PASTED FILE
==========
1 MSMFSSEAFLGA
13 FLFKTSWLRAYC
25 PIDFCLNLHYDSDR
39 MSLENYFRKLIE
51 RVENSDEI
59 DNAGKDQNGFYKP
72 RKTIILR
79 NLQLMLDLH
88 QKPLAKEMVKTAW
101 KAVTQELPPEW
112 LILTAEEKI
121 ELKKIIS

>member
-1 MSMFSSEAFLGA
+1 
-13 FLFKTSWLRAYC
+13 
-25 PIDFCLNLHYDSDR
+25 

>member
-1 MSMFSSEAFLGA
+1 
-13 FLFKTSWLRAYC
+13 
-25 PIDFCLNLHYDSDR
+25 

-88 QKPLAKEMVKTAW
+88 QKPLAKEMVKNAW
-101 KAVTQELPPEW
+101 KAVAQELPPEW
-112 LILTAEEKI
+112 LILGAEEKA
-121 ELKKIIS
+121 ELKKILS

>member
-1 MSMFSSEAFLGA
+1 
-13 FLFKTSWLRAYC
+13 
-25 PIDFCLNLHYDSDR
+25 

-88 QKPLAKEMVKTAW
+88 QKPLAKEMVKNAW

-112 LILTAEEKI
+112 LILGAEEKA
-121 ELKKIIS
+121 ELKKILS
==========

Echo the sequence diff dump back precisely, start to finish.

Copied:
1 MSMFSSEAFLGA
13 FLFKTSWLRAYC
25 PIDFCLNLHYDSDR
39 MSLENYFRKLIE
51 RVENSDEI
59 DNAGKDQNGFYKP
72 RKTIILR
79 NLQLMLDLH
88 QKPLAKEMVKTAW
101 KAVTQELPPEW
112 LILTAEEKI
121 ELKKIIS

>member
-1 MSMFSSEAFLGA
+1 
-13 FLFKTSWLRAYC
+13 
-25 PIDFCLNLHYDSDR
+25 

>member
-1 MSMFSSEAFLGA
+1 
-13 FLFKTSWLRAYC
+13 
-25 PIDFCLNLHYDSDR
+25 

-88 QKPLAKEMVKTAW
+88 QKPLAKEMVKNAW
-101 KAVTQELPPEW
+101 KAVAQELPPEW
-112 LILTAEEKI
+112 LILGAEEKA
-121 ELKKIIS
+121 ELKKILS

>member
-1 MSMFSSEAFLGA
+1 
-13 FLFKTSWLRAYC
+13 
-25 PIDFCLNLHYDSDR
+25 

-88 QKPLAKEMVKTAW
+88 QKPLAKEMVKNAW

-112 LILTAEEKI
+112 LILGAEEKA
-121 ELKKIIS
+121 ELKKILS